Either they’re getting a quick spot check; finding out if this option fits within their expected potential budget range.

Or they’re deep in the weeds by this point, actively evaluating this option against a few others and deciding whether or not to click that button and give the free trial a spin.

This last group has already put in at least a modicum of thought by now, and they’re trying to make a decision one way or another.

That means your pricing page can either be greased to send people directly into a free trial, or become a bottleneck to growth by stopping people dead in the tracks.

The best converting pages are created with user psychology in mind. This is well tread territory, with much longer (and more exhaustive) resources available for your viewing pleasure.

But here’s a sample of the problems (and their psychological solutions):

Problem #1. We don’t understand context.

People always think something’s “expensive” if they lack a detailed understanding of the problem or pain point your solution solves.

So instead, the better retort is… compared to what?

Price anchoring takes your expected or preferred options and compares them to a much more expensive one to make them appear more palatable in comparison.

Problem #2. We’re stressed and overwhelmed.

President Obama wears the same color suit everyday. Sartorial statement? Not really… it has more to do with attempting to limit the amount of decisions he has to make on a given day. He (and we) is so overwhelmed with choices throughout the day that it’s easy to suffer from decision fatigue.

A side-product of this is analysis paralysis; where someone has already looked at 10 other pricing pages exactly like yours and is now staring glassy eyed.

Problem #3. We sometimes need a kick in the pants.

The first two problems lead to stagnation. We do all the research and analysis, and then… stop – failing to cross the proverbial finish line.

Introducing urgency into the equation is one of the most powerful ways to persuade and influence those stuck.

How exactly? By emphasizing scarcity, a shorter timeline, or limiting the availability, you can increase pressure on those to take action before it’s too late.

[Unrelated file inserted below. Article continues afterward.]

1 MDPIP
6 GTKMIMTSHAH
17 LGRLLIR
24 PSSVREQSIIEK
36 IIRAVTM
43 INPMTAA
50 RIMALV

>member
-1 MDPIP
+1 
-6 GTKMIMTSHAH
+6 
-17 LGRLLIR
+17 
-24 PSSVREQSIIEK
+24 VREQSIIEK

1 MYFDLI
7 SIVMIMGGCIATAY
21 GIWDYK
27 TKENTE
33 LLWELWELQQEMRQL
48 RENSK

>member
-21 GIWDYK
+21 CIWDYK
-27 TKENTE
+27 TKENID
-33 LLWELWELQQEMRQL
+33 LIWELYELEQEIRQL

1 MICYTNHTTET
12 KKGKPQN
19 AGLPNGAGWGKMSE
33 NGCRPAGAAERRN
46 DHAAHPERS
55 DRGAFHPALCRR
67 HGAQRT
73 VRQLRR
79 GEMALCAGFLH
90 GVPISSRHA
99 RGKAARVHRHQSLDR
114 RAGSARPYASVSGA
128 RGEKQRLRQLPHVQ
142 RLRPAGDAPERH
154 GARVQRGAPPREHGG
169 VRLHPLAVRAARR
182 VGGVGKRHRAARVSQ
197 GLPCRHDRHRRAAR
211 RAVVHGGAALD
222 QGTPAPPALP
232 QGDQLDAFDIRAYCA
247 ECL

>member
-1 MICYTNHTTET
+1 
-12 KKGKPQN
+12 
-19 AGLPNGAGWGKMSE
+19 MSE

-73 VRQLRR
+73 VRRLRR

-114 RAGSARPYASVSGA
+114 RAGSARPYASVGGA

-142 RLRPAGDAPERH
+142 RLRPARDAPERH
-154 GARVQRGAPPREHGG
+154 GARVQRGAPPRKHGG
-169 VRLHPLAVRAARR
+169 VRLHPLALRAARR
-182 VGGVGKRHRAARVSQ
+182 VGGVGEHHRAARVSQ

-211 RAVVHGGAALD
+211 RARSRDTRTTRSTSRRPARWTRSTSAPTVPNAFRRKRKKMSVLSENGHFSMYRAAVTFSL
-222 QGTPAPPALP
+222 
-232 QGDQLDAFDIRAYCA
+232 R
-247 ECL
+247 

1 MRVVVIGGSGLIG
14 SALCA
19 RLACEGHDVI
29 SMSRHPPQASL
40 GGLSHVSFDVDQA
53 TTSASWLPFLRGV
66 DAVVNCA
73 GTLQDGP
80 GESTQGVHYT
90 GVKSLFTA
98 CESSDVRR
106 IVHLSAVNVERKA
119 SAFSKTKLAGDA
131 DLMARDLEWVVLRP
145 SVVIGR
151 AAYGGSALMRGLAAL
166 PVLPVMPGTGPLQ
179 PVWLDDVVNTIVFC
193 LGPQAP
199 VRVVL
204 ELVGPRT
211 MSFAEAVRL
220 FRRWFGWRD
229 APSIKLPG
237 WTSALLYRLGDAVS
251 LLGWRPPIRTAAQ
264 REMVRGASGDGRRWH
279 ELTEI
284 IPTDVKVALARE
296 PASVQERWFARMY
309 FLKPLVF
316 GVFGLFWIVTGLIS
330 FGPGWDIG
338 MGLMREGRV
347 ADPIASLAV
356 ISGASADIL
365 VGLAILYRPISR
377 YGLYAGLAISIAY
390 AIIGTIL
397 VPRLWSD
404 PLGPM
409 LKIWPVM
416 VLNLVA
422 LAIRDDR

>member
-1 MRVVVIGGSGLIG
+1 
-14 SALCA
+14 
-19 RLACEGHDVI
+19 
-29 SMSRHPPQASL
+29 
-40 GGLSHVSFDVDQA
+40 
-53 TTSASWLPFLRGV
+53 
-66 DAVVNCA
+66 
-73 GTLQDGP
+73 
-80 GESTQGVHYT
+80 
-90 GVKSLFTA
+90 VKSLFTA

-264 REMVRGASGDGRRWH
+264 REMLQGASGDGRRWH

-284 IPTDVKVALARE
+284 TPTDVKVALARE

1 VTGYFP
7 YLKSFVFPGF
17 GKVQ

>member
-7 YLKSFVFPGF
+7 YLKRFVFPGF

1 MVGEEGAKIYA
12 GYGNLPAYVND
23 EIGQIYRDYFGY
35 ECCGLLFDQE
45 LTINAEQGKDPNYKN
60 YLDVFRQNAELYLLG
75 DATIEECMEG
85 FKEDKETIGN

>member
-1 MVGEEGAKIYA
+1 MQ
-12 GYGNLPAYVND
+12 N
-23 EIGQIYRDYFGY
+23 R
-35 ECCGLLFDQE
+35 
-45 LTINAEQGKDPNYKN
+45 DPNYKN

Step #2. Improve Information Presentation Before Tactical Decisions

Pricing pages are difficult to construct because they’re complex.

They’re trying to whittle down all of the possible information a user might need to make a purchasing decision and present it in a coherent manner.

Sometimes that’s easier said than done. And the results heavily dictate the ultimate success or failure (more so than the number of pricing plans you’re highlighting and other tactical considerations that follow).

Hiten Shah and ProfitWell did a study to determine which pricing pages got this right, splitting popular apps you know and love into different categories based on the level of information they’re providing, along with how actionable they were.

Their findings showed that pricing pages that packed the most information with the most action resulted in confident users (who converted more because of their proportionally higher level of trust and information understanding).

That compared with other pages that got one of these key elements incorrect, results in a mix of intimated, distracted, or discouraged users.

pricing-decision-chart(Image Source)

Let’s look at a few examples.

Zendesk’s pricing page was one of those that left users overwhelmed.

zendesk-pricing-page-2016

On first blush, it looks like they nail all the basics. It appears like any other standard pricing page.

However, look at two plans and try to determine what makes them different.

There’s no simple, easy way to spot the difference, because there’s a TON of differences. It’s only after you click on the Compare Plans option above and methodically comb through each individual feature set like a forensic accountant that you begin to grok which plan may or may not have your specific features.

This page could benefit from some of the specific improvements listed below, but the main point here is that the information needs to be organized and translated better first.

Now compare that with Campaign Monitor, which succeeded in both high information and high action:

campaign-monitor-pricing-page-2016

Three plans with easy-to-understand features for each, with a sliding scale above to determine which pricing range you fall into.

It’s simple and clear-cut, helping users feel confident that the decision they’re about to take is the right one.

Step #3. List Your Most Expensive Plans First, and Highlight a Recommended Option

Process.st analyzed the pricing pages from the Montclare 250 – a ranking of the most successful SaaS companies.

Unsurprisingly, 81% of those with pricing pages listed the least expensive pricing plan on the left-hand side before moving up to the most expensive.

In fact, BOTH examples we just looked at (Campaign Monitor and Zendesk) followed suit.

But here’s the thing.

Some experts recommend the exact opposite, and ConversionXL just proved why in a recent original research study:

“Participants choose more expensive packages more often when they are listed first, or furthest left in left-right order.”

To figure this out, they ran through different task scenarios, conducted eye-tracking studies, and used survey tools to gather feedback.

While people generally consumed or “processed” the information the same, listing the expensive plans first on the left resulted in longer ‘dwell times’ on the page. The first two positions tended to receive the most attention.

dwell-pricing-studyImage Source